Just In Time 2

In the HR world of business recruiting—whether you’re working for a staffing agency or a private company—finding the best candidates exactly when you need them is rarely simple. More often than not, the hiring process is muddled by an overwhelming number of less-than-qualified candidates for the position you need filled, along with a small number of qualified candidates who are not really available or interested.

The traditional recruiting approach has been to develop a talent pipeline as a way of cultivating potential candidates for future employment opportunities, by building and maintaining relationships with a number of desirable applicants. The idea is that when an opportunity becomes available, you’ll have a number of people you can approach who have already warmed up to your company. Unfortunately, this method tends to be wasteful and ineffective.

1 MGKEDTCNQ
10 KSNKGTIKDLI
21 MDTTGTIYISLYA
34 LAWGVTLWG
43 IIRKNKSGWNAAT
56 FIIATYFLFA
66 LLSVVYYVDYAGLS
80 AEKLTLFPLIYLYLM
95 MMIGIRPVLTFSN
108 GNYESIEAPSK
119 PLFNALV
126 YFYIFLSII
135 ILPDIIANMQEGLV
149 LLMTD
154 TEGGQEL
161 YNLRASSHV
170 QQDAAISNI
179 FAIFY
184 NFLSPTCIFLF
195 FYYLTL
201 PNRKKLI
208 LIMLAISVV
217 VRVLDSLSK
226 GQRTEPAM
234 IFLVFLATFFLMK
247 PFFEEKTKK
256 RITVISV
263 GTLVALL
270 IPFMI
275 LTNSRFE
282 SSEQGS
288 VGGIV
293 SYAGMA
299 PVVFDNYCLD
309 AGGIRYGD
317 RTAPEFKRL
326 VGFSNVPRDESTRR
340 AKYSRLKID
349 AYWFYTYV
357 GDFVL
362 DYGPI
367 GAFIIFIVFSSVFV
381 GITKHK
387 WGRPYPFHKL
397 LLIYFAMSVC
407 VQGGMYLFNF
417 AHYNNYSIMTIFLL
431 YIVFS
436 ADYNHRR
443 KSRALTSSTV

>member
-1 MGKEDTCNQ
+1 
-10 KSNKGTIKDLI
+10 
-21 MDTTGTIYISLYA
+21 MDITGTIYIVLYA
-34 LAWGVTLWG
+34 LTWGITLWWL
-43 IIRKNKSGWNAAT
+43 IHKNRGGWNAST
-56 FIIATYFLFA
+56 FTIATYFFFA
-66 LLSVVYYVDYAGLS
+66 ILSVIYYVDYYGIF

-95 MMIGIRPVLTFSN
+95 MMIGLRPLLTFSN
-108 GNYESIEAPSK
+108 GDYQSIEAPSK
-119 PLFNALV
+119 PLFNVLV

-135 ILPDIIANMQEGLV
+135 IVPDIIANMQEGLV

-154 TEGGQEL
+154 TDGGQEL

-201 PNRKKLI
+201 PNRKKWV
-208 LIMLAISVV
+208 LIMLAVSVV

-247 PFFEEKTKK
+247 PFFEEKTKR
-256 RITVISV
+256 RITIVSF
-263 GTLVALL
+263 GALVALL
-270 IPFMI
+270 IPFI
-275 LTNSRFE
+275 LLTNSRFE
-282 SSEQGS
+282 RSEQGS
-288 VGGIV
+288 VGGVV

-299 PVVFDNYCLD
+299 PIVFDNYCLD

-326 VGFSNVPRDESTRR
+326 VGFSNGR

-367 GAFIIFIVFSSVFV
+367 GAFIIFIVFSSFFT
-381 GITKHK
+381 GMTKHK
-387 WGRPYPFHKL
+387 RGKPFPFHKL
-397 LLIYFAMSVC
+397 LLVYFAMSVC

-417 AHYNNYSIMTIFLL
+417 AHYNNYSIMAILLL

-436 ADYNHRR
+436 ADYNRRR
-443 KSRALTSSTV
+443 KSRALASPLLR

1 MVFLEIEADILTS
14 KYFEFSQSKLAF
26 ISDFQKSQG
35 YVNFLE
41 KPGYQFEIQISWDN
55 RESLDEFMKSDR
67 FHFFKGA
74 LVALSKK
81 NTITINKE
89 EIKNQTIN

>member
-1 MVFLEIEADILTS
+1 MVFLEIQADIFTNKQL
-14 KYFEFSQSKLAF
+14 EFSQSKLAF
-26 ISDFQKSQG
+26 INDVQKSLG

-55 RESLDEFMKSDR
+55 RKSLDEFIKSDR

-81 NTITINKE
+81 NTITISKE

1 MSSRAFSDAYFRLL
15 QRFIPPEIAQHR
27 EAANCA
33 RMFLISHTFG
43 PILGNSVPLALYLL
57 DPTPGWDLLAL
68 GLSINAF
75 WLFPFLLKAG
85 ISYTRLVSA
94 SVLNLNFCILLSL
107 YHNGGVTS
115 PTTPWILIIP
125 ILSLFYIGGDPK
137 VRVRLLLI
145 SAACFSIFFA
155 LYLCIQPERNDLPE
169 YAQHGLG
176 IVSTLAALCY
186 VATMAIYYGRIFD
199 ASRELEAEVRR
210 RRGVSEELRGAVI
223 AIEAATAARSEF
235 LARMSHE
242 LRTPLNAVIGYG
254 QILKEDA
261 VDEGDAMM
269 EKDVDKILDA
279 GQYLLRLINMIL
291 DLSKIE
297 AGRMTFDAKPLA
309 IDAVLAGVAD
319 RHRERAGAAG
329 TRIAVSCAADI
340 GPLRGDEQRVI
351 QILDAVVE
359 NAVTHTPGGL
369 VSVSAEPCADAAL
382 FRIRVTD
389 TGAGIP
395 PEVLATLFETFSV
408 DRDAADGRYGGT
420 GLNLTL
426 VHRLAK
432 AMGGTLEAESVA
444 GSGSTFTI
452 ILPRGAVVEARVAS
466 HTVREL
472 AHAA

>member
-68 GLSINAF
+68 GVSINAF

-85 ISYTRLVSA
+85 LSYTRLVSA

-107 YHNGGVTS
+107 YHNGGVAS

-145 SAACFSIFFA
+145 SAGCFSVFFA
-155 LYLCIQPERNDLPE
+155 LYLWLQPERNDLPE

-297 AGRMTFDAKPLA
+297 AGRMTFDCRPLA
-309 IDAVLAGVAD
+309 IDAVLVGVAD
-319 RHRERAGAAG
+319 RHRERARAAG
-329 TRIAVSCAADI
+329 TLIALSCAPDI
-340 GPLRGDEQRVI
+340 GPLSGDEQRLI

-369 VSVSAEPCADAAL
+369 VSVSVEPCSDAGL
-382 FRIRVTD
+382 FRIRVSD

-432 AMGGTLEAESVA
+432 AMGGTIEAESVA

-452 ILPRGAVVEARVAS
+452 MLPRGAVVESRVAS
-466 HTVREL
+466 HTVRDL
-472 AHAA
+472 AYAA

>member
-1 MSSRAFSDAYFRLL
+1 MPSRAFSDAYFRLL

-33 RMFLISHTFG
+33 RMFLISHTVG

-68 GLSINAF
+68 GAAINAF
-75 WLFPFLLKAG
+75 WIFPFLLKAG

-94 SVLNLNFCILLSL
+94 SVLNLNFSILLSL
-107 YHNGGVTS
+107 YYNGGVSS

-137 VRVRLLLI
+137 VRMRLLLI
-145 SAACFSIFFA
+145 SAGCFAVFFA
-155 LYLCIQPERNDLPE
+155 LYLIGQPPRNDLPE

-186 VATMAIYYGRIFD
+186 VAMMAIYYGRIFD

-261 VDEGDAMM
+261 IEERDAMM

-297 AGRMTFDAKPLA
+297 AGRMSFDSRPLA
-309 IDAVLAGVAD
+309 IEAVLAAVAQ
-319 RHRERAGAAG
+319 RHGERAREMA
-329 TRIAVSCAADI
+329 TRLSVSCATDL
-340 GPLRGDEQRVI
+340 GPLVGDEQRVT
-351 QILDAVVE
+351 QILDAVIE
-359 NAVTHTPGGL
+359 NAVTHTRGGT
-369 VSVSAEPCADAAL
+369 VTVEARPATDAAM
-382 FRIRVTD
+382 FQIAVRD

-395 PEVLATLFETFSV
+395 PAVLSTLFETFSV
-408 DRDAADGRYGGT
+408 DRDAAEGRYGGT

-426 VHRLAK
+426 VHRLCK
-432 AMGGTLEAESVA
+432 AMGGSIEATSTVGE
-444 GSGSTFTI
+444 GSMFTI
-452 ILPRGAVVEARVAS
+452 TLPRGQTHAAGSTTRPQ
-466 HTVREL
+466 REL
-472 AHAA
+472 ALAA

Why is the traditional talent pipeline method no longer the best approach? Let’s take a closer look:

  1. Over-processing. They say time is money, so you don’t want to waste it. When you spend time cultivating potential candidates who may or may not be interested in a job that may or may not come up, you’re wasting time. You’re spending time building relationships with people who may not be available, interested, or qualified for an opportunity when it comes up. In any case, you’re making more work for yourself by cultivating relationships that most likely won’t come to fruition.
  2. Unused inventory. Talent pipelines can also be wasteful in terms of the shear number of candidates you have amassed. Do your contacts in “relationship maintenance mode” help you hire smarter and/or do they help your company’s bottom line? Chances are they don’t. Toyota Motor Company originally came up with the idea that inventory equals waste. It affects a company’s efficiency and profitability and diverts resources from where they can be better used. To avoid having any inventory, Toyota came up with the Just-In-Time method of production, but more on that later.